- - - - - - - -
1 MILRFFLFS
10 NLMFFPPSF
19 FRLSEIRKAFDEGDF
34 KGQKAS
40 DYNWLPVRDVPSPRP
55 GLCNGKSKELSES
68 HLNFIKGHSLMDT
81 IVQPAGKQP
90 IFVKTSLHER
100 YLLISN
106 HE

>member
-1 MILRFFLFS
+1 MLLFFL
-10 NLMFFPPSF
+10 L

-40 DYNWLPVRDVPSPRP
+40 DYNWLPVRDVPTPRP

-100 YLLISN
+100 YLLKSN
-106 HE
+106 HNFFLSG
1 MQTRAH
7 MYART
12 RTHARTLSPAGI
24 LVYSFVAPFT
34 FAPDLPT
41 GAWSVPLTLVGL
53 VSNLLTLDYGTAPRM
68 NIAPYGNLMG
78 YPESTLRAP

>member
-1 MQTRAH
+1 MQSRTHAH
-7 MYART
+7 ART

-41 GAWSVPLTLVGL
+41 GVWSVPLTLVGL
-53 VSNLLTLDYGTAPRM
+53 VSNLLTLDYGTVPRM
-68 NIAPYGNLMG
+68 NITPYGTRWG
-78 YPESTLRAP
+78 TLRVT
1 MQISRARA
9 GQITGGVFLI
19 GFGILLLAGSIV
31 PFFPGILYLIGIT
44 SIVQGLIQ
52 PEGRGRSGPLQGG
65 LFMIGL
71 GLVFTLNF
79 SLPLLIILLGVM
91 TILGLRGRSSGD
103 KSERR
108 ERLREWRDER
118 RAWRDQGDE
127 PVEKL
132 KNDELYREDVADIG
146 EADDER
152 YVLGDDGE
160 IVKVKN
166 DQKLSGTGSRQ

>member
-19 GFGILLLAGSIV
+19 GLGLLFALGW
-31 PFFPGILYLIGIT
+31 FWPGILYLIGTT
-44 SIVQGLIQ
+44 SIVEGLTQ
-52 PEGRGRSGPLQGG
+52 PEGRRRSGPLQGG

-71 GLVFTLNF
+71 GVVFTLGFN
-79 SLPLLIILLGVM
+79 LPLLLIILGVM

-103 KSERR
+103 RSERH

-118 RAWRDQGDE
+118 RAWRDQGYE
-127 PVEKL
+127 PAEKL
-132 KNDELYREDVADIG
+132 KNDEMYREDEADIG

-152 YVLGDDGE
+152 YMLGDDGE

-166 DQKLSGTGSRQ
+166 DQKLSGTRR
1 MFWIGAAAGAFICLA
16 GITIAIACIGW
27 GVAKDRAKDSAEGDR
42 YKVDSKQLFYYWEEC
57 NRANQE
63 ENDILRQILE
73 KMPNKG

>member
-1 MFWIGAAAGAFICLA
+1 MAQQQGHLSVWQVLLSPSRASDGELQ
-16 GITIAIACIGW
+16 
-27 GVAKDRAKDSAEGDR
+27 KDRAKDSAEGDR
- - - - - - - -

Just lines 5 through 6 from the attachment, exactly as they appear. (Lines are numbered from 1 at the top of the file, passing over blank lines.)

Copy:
40 DYNWLPVRDVPSPRP
55 GLCNGKSKELSES